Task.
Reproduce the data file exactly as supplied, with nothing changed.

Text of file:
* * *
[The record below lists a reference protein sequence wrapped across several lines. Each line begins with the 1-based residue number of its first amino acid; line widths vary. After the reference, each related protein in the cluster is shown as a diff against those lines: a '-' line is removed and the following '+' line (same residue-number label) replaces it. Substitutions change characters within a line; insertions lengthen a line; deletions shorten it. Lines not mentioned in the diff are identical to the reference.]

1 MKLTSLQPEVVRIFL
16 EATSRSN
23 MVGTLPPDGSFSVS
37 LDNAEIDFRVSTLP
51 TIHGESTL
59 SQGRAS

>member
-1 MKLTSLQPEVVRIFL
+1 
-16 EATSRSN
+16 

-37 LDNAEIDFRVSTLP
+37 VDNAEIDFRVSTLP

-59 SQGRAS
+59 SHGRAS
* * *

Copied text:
[The record below lists a reference protein sequence wrapped across several lines. Each line begins with the 1-based residue number of its first amino acid; line widths vary. After the reference, each related protein in the cluster is shown as a diff against those lines: a '-' line is removed and the following '+' line (same residue-number label) replaces it. Substitutions change characters within a line; insertions lengthen a line; deletions shorten it. Lines not mentioned in the diff are identical to the reference.]

1 MKLTSLQPEVVRIFL
16 EATSRSN
23 MVGTLPPDGSFSVS
37 LDNAEIDFRVSTLP
51 TIHGESTL
59 SQGRAS

>member
-1 MKLTSLQPEVVRIFL
+1 
-16 EATSRSN
+16 

-37 LDNAEIDFRVSTLP
+37 VDNAEIDFRVSTLP

-59 SQGRAS
+59 SHGRAS